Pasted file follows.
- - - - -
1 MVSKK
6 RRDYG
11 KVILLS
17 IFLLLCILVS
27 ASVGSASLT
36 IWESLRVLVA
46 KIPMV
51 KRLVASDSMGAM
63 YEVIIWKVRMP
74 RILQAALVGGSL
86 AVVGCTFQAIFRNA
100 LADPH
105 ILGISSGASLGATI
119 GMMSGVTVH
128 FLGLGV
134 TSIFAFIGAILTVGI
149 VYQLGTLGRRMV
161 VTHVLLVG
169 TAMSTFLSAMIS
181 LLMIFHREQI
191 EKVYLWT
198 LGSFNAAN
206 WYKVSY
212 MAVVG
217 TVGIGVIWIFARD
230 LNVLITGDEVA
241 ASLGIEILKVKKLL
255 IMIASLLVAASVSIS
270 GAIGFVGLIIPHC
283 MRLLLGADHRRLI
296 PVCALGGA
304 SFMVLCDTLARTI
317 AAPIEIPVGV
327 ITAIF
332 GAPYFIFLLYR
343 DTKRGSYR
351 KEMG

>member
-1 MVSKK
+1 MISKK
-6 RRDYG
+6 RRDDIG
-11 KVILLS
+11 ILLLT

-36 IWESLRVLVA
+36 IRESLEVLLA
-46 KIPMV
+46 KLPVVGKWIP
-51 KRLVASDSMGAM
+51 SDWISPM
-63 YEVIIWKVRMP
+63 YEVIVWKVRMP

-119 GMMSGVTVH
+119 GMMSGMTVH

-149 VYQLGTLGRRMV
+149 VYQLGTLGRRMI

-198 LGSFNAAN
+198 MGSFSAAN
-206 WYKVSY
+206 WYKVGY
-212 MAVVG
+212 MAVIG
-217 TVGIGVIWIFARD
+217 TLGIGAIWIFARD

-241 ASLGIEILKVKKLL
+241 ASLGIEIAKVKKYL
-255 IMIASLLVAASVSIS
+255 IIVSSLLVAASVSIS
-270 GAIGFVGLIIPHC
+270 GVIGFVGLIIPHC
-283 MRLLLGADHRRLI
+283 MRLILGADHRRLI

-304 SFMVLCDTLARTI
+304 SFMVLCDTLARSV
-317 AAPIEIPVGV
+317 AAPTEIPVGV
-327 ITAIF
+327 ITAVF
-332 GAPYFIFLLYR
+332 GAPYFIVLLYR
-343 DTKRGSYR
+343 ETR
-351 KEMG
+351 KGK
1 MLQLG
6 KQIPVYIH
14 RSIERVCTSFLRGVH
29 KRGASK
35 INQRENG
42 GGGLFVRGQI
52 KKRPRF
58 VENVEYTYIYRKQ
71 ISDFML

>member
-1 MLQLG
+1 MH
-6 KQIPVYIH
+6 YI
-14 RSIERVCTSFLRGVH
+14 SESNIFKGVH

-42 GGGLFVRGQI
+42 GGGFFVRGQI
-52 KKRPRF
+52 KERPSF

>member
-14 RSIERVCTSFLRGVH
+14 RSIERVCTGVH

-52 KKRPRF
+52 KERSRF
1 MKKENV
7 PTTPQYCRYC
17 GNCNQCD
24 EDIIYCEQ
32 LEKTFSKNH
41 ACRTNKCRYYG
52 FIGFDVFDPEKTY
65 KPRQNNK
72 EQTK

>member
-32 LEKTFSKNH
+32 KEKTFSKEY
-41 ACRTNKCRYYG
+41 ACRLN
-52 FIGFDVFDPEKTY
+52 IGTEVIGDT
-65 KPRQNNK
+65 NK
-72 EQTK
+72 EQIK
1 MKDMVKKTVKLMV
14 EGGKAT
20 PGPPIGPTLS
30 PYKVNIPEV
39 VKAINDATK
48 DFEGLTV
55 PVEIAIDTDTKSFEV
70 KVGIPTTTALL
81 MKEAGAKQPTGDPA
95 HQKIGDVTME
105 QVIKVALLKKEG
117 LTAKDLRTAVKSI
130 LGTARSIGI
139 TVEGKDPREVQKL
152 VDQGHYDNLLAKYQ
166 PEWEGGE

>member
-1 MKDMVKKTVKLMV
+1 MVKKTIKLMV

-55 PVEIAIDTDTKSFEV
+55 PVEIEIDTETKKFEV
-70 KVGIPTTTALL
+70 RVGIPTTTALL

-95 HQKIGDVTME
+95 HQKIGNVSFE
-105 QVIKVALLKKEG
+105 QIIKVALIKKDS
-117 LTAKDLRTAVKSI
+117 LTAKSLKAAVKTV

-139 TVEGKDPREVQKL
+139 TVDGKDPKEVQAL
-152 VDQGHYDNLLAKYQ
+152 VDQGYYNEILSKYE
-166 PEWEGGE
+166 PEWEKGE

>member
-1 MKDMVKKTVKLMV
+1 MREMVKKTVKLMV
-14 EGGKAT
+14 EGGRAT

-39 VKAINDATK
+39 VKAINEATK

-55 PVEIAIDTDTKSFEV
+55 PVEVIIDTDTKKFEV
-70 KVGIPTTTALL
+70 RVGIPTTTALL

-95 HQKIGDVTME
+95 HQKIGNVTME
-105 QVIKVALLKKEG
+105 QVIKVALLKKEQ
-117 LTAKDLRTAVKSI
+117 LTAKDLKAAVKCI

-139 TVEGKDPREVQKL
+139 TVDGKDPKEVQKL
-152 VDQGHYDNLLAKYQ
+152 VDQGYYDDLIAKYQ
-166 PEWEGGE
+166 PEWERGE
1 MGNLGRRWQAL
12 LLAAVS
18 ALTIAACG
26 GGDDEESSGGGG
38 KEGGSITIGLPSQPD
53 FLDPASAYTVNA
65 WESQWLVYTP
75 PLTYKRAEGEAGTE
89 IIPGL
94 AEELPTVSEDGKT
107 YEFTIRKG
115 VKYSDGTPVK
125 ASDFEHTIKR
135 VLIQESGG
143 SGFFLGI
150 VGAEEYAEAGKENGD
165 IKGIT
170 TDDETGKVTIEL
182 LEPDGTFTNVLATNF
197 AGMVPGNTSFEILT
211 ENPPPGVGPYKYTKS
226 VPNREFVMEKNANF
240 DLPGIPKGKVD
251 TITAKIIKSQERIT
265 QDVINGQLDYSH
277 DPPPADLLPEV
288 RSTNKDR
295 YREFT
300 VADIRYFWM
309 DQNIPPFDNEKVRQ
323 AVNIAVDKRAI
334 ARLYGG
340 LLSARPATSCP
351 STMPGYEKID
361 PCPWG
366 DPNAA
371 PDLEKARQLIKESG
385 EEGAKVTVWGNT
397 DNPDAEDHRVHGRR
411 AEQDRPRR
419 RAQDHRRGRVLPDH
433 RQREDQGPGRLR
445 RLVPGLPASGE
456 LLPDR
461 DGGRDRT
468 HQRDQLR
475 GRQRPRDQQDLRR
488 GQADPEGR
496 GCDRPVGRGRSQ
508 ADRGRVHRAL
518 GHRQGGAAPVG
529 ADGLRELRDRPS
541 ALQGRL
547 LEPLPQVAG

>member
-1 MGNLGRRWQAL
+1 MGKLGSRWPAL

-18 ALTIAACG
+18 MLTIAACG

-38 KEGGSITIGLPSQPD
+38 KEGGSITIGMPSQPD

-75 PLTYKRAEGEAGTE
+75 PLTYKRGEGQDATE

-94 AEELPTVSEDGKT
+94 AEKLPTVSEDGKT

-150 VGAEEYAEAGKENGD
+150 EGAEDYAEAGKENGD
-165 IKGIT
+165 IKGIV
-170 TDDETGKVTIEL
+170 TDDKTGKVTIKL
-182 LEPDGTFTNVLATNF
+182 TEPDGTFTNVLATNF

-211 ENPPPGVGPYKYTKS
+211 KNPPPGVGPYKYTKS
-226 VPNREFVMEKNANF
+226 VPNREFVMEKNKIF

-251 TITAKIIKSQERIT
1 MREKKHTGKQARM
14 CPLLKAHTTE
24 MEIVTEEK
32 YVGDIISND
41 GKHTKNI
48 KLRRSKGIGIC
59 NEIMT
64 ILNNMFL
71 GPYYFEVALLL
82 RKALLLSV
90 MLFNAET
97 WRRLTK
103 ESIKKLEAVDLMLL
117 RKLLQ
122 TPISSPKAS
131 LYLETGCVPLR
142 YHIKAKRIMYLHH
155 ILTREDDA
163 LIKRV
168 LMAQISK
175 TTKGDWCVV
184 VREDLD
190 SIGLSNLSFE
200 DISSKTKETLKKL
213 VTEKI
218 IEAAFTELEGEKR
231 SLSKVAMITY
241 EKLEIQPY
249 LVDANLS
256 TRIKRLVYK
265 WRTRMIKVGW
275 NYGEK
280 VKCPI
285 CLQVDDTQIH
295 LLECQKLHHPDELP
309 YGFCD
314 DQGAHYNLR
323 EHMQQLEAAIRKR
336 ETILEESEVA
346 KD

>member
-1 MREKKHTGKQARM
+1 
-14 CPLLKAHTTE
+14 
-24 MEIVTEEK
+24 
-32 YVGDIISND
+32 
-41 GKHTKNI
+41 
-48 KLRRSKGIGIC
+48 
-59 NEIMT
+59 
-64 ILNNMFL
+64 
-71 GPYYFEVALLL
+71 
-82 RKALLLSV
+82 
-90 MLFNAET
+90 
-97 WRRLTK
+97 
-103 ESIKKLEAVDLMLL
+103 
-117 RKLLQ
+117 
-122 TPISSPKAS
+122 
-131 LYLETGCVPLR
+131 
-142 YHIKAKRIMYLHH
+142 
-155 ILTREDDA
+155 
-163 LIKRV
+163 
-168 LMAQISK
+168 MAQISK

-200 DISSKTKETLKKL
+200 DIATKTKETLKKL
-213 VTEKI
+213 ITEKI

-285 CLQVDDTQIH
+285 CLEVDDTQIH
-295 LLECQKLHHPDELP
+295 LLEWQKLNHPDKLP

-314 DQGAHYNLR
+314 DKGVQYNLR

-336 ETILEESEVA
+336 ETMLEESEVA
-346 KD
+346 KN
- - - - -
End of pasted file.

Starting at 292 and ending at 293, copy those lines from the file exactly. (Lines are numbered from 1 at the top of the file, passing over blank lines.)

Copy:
231 SLSKVAMITY
241 EKLEIQPY